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Event: IUNI Lunch Colloquium: Network Neuroscience

Join us for talks, lunch, and catching up with networks researchers at IU

Friday, Sep 23rd 2022 at 11:45 AM - 1:30 PM
Dorsey Learning Hall (Luddy 1106)

Speakers: Olaf Sporns, Rick Betzel, Jenya Chumin, Caio Seguin, Maria Grazia Puxeddu

The video recording is now available.

Titles and Abstracts

Olaf Sporns

Network Neuroscience: A (Very) Brief Introduction. In my presentation I will provide a very brief introduction to the emerging field of network neuroscience - an interdisciplinary research area that investigates the structure and function of brain networks.  I will introduce basic terms and concepts such as 'structural' and 'functional' connectivity and give a short history and overview of the concept of the "human connectome."

Rick Betzel


Jenya Chumin

Cortico-subcortical interactions in overlapping communities of edge functional connectivity. Moving beyond pairwise interactions in brain networks, I will present my work on using edge functional connectivity and modularity to study communication between the cortex and subcortex. From edge community structure, I define triad motifs between a subcortical and two cortical nodes to investigate their interactions in the Human Connectome Project dataset.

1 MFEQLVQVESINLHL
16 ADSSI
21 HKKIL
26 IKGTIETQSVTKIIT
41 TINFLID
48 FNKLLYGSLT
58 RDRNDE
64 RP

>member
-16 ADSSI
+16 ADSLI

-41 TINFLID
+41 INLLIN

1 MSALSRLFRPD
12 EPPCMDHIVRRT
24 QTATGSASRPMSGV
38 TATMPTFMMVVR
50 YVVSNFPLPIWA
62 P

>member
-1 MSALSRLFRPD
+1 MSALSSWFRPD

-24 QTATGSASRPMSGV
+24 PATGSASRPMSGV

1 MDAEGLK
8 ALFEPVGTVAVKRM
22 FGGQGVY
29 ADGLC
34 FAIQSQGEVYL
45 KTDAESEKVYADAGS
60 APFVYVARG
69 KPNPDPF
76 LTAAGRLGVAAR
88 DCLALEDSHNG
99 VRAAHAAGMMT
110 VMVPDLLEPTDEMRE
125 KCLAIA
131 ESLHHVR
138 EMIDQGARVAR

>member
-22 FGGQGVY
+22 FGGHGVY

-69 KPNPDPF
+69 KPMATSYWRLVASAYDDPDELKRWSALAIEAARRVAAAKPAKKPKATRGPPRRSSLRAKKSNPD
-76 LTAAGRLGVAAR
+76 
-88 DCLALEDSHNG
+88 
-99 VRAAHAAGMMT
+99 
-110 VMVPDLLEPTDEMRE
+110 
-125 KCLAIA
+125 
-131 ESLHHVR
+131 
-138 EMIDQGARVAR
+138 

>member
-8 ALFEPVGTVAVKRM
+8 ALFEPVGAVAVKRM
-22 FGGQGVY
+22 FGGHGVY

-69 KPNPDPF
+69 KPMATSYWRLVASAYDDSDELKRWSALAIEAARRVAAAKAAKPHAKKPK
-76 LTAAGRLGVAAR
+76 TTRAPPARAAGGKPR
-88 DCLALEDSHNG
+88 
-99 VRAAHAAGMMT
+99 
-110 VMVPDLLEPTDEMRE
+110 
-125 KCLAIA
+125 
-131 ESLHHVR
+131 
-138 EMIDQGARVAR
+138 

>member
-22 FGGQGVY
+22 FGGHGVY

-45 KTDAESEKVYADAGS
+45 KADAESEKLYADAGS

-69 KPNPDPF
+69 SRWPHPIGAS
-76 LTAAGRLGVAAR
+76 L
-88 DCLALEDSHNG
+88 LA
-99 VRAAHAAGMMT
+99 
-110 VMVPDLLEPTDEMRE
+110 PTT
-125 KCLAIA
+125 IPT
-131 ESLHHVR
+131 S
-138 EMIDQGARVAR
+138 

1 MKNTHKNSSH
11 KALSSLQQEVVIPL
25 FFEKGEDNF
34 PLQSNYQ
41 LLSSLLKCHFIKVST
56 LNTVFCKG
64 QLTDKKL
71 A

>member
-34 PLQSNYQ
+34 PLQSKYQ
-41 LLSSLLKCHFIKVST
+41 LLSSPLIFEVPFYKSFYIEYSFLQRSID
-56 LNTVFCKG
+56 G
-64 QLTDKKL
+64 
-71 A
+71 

Maria Grazia Puxeddu

Multi-modal and multi-subject modular organization of human brain networks. The relationship between structural and functional brain networks is a core topic in network neuroscience. I will present an extension of multi-layer modularity maximization designed to investigate this relationship. I will show how the modularity matrix can be modified to simultaneously detect modules across subjects and connection modalities.

Caio Seguin

Modeling communication in brain networks. A fundamental function of brain networks is to support communication between neural elements. In this talk, I will provide a brief introduction to network models aimed at describing how signals are propagated through the brain's complex anatomical connectivity. I will discuss how these models can be applied to predict global effects of focal, direct electrical stimulation of the human brain.